Fascinated, after she sends Dawsey the book he’d been searching for and a letter of her own, the two correspond back-and-forth a short while before Juliet impulsively writes back once more. Inviting herself to their book club meeting, Juliet kisses her bewildered boyfriend goodbye and catches a ship to Guernsey before she can change her mind or Dawsey says no.

Thrilled to have a real writer in their midst, over the course of an evening of lively Brontë discussion and a taste of potato peel pie, Juliet discovers there's much more to the story of the literary society than meets the eye.

Becoming fast friends with the group (including her smoldering pen pal), Juliet extends her stay, determined to locate the society's missing founder, Elizabeth (Jessica Brown Findlay) and learn more about exactly what happened on the island during the war.


Unable to film on location in Guernsey due to both the logistical nightmare of sending cast, crew, and equipment back-and-forth across the English Channel as well as overhauling the island to make it look like the 1940s, Newell's talented behind-the-scenes crew – especially production designer James Merrifield, costumer Charlotte Walter, and cinematographer Zac Nicholson – transport the viewer nonetheless by filling the frame with exquisite detail.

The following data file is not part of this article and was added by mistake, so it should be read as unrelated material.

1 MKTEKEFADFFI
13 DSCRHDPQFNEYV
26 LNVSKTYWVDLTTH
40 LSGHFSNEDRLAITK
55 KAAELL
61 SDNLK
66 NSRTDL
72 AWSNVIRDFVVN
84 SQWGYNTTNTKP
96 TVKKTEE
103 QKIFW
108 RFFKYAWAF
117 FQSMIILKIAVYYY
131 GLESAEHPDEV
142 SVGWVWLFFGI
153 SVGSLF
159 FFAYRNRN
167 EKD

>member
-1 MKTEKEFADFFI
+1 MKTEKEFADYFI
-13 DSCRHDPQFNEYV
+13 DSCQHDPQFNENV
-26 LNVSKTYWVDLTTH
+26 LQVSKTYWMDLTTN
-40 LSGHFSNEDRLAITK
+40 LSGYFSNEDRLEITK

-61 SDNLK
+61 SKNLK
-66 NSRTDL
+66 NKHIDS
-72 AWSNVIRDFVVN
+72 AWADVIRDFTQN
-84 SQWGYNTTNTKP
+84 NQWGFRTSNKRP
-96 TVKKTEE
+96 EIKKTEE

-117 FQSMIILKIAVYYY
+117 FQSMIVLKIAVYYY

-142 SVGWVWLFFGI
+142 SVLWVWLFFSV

Instantly inviting and richly atmospheric, Guernsey recalls the warmth and ensemble camaraderie of Chocolat. Featuring four actors from Downton Abbey in key roles, Guersney benefits from the chemistry of its cast, not only in terms of its romantic leads (in the love triangle of James with fellow up-and-coming movie stars Huisman and Powell) but especially within the Guernsey book club itself.


While we do have more questions about some of the film's supporting characters – chief among them regarding Penelope Wilton's Amelia – that I’ll eagerly look to the book to answer and resolve, by working in a compelling wartime mystery, the film's screenwriters remind us that this is much more than a traditional love story.

Boasting a boldly feminist heroine (exceedingly well played by Lily James) and a moving storyline, Guernsey caps off a terrific summer of female oriented Netflix fare with one of the streaming giant's strongest features.


As savory as it is hearty, while avid readers and book club veterans are sure to stream the literary adaptation on day one, in spite of its clunky title, The Guernsey Literary and Potato Peel Pie Society is sure to become a word-of-mouth hit before long.